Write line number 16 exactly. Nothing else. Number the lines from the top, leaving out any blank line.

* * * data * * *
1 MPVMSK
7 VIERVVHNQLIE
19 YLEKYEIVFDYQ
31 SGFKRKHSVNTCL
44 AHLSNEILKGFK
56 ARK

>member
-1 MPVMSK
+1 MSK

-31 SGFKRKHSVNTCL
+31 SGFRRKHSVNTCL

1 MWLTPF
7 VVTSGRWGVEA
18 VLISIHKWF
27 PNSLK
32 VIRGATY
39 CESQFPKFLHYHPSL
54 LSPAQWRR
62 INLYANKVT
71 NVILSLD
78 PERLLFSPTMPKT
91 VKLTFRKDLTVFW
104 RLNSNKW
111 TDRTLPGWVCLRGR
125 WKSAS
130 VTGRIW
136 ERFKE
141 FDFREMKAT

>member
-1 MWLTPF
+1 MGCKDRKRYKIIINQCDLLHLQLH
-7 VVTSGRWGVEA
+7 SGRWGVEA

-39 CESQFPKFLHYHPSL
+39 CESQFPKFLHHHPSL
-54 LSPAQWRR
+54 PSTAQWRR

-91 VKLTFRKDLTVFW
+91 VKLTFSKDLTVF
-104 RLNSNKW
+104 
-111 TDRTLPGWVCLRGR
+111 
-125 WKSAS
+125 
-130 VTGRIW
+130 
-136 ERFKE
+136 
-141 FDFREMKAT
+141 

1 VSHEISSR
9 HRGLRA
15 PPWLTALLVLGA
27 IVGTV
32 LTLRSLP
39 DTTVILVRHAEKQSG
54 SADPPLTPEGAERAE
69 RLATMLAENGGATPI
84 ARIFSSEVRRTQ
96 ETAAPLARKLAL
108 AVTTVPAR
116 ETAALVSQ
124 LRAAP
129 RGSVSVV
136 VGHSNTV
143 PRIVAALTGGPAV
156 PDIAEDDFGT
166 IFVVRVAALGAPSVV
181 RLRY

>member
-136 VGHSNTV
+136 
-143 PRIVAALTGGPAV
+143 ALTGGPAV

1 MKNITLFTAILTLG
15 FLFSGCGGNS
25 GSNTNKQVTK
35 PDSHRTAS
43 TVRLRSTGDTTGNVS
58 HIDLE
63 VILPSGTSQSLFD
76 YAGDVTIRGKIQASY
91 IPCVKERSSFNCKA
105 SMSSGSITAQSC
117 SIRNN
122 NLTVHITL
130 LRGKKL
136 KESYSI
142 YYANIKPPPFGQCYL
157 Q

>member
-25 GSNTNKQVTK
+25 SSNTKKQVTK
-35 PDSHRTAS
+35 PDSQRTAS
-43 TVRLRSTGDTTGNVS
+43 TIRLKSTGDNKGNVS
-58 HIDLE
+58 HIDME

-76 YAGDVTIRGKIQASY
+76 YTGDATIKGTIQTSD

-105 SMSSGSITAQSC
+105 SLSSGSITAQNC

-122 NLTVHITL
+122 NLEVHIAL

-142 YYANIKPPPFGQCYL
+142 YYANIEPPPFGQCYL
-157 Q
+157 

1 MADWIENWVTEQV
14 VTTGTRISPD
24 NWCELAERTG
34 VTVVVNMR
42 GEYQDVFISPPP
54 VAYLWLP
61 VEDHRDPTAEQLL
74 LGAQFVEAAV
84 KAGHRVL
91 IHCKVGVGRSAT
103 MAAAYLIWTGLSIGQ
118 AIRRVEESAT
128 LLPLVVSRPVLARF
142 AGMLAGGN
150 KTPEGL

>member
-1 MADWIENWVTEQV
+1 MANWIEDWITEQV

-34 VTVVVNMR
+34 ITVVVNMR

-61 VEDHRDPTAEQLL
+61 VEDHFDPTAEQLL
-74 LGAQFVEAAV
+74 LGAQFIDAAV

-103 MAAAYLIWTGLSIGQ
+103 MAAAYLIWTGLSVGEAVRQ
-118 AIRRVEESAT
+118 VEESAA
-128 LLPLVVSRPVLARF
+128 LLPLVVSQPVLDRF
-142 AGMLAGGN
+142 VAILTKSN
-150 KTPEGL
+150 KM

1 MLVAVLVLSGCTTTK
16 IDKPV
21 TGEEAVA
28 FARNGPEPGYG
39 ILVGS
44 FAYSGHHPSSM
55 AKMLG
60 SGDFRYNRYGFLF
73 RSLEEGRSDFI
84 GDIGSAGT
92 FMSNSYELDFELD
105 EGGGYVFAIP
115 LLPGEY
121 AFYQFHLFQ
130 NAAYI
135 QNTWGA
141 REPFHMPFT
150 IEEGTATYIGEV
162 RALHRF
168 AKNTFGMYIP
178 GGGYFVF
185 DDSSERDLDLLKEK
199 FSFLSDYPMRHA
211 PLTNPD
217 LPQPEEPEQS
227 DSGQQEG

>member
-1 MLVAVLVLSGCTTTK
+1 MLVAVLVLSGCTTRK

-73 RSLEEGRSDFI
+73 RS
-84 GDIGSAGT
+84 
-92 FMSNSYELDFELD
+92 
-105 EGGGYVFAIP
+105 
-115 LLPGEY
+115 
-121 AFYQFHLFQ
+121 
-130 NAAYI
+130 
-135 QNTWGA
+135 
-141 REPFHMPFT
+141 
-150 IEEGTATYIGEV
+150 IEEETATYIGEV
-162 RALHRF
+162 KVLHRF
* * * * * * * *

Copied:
32 VIRGATY